This part stretched the story a bit, but since this was the only beat that seemed off I was able to overlook it. Plus Dillane, whom up until this point I was only really familiar with in his role of gruff, dangerous Stannis Baratheon in Game of Thrones is really good in The Tunnel. Here, he plays a seasoned detective who’s lighthearted, the opposite of Elise, works on instinct more than the “book” but is just as good at his job as she is hers.

I can’t tell you how weird it is to know that the US The Bridge and the UK The Tunnel came out the same year. It means that in all likelihood neither would have been able to “steal” anything from the other show. So it’s interesting to see how both shows handled the material.


The cast of Roadies

The cast of Roadies

Grade: B: The Showtime series Roadies debuts tonight (6/26) but the pilot episode’s been available via YouTube for some time now. This series, created by Cameron Crowe, feels very much like an extension of his movie Almost Famous (2000), and I mean that in a mostly good way.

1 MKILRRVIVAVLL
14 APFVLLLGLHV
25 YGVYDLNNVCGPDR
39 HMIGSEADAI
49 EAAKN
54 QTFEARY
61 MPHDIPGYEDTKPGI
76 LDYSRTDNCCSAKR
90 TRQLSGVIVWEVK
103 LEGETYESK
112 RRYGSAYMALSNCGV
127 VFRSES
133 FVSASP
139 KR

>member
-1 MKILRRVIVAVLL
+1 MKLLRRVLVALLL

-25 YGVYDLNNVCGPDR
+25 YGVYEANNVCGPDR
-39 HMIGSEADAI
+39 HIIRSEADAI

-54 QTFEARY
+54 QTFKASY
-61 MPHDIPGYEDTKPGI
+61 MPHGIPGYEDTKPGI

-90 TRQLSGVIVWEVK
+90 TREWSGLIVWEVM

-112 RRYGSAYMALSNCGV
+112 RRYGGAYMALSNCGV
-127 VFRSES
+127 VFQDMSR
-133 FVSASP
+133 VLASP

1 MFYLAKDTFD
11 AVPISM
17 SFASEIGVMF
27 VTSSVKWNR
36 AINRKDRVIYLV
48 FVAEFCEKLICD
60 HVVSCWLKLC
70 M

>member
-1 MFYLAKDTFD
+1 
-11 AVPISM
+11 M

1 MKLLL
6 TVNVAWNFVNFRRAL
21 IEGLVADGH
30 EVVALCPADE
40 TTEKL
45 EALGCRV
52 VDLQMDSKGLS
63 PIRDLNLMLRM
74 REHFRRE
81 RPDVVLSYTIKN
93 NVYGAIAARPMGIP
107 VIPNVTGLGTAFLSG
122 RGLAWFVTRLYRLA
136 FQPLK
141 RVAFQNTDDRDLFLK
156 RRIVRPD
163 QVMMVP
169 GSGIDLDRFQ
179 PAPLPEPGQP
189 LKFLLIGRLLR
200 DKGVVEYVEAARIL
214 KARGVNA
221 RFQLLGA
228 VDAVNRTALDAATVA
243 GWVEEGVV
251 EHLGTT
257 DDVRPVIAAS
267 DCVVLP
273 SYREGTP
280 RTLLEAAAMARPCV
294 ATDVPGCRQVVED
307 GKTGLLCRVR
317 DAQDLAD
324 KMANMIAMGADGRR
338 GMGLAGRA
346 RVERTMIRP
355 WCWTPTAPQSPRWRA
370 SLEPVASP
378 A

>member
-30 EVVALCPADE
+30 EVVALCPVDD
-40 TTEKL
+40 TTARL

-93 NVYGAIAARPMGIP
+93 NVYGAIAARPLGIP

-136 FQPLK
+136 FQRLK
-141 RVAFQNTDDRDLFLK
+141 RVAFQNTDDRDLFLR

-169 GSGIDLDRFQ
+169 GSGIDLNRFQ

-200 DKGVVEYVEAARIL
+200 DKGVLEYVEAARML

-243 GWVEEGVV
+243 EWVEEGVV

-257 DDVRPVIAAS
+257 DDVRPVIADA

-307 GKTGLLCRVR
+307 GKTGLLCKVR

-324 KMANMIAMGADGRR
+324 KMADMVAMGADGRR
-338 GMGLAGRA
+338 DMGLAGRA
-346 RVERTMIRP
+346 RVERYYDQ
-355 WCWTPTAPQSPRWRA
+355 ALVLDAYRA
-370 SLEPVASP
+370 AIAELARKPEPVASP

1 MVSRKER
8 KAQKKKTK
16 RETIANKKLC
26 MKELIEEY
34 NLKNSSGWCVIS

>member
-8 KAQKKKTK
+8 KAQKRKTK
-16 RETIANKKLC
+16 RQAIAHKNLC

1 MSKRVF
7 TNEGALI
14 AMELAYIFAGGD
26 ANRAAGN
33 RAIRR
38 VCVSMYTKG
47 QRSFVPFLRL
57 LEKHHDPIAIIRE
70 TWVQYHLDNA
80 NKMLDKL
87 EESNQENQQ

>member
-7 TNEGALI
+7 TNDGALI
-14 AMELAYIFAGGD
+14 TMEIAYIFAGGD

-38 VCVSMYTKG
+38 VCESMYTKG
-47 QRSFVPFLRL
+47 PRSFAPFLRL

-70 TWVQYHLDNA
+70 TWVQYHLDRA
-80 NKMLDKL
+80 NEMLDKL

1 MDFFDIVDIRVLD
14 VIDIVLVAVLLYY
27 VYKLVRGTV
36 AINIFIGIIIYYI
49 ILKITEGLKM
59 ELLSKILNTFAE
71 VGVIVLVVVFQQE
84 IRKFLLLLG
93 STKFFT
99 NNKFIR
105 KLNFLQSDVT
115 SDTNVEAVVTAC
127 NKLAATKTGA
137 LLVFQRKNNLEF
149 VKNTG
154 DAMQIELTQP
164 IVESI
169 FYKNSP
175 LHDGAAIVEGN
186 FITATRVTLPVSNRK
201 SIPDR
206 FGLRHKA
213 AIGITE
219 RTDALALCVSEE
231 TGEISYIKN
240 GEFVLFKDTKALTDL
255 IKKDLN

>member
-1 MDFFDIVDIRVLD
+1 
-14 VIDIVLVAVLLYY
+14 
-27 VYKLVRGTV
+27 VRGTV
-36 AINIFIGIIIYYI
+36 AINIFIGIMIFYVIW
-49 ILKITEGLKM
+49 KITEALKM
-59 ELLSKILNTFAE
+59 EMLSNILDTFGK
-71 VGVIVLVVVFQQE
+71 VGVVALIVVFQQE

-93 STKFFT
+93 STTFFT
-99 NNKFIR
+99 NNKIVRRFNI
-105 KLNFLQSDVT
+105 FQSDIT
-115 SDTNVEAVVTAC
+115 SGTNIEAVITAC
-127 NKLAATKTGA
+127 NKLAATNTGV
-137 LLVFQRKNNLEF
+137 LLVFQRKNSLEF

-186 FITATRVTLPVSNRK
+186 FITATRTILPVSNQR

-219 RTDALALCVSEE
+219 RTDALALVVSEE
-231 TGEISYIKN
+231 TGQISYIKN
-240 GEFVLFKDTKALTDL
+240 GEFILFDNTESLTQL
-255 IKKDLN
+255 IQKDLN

Roadies focuses on the backstage hands who travel city to city building and tearing down the stage for an arena rock band. An ensemble cast is lead by Luke Wilson and Carla Gugino as Bill and Shelli respectively, the two responsible adults trying to keep their group of quirky younger technicians working together under tight deadlines. One of these techs Kelly Ann (Imogen Poots) has decided to leave the tour and go to film school since she’s lost her passion for the music while Bill is starting to question his role in the tour too. The question is will Bill or Kelly Ann leave or will they stay with the group of “lost boys” who never have to grow up and are always having fun at the show?